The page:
The Science of Walking—and How We Avoid Running Into Each Other

Not every society reacts to pedestrian congestion the same way. A recent comparison of Germans and Indians revealed that although people from both cultures walk "in a similar manner" when alone, their behavior varies greatly in the presence of others. As one might expect given the densities of their respective countries, Indians need less personal space than Germans do, according to the researchers. As a result, when Germans encountered traffic during a walking experiment, they decreased speed more rapidly than Indians did. "Surprisingly the more unordered behaviour of the Indians is more effective than the ordered behaviour of the Germans," the study concludes (PDF).

Moussaid has found that it's a natural tendency to clump together on the sidewalk. In a 2010 study published in PLoS One, Moussaid and colleagues reported that 70 percent of walkers travel in groups -- a custom that slows down pedestrian flow by about 17 percent. That's because when pedestrian groups encounter space problems on the sidewalk they flex into V-shaped clusters that "do not have optimal 'aerodynamic' features" just so they can continue to talk, according to the researchers.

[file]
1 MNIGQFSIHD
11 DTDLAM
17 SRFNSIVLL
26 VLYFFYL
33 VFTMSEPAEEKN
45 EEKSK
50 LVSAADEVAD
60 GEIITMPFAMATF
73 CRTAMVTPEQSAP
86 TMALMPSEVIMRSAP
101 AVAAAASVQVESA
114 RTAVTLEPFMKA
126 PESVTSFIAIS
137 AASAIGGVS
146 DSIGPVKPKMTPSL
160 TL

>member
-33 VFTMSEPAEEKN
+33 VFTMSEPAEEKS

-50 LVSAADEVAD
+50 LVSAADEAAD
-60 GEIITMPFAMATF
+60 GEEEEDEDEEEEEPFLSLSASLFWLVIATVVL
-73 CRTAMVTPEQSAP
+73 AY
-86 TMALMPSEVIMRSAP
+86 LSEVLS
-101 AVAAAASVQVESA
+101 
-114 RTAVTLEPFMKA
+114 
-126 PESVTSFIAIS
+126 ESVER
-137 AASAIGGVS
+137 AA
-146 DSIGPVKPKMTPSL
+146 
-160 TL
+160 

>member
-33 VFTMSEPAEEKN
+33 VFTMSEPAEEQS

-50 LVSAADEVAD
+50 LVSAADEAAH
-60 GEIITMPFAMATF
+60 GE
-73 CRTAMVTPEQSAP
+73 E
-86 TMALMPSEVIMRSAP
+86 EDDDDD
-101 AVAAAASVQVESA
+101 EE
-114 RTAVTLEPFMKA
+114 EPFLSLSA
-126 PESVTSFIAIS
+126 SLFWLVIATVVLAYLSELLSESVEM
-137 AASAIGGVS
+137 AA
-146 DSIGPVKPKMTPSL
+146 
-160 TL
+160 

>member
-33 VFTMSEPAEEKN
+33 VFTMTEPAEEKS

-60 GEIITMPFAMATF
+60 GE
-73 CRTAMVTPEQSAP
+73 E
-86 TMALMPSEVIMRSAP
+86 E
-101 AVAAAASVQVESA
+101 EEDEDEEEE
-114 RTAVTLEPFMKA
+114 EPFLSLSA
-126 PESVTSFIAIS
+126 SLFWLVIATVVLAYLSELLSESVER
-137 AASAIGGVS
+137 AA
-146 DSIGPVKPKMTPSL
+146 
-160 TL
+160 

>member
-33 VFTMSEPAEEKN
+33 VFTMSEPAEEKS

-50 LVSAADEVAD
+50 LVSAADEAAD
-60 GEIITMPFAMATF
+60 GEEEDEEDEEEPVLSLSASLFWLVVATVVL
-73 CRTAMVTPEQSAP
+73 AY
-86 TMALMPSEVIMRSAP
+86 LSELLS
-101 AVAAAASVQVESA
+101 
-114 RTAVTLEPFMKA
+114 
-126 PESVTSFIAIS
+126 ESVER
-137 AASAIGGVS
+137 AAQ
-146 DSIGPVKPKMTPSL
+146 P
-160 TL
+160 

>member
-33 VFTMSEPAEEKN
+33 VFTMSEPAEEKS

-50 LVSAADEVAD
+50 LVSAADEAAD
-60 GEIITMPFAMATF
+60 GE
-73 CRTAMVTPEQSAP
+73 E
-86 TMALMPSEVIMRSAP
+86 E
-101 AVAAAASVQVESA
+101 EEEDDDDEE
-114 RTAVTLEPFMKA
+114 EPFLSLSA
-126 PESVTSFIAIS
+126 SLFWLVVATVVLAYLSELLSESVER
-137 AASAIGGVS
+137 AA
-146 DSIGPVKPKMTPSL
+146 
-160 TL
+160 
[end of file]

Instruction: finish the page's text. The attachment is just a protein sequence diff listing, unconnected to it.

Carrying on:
Other scientists are more interested in the course of an urban journey. In the January issue of Transportation Research Part F, Greek engineer Eleonora Papadimitriou presents a model of typical street-crossing behavior by city pedestrians. Papadimitriou found that people tend to cross major streets either at the beginning or the end of long trips through the city. People who walk fast tend to postpone crossings as long as possible; they're also more likely to cross in the middle of the block. Mid-block crossing rises in frequency with the length of a trip, one-way roads, and curbside parking. As the number of traffic lanes increases, however, we become more likely to cross at an official juncture.

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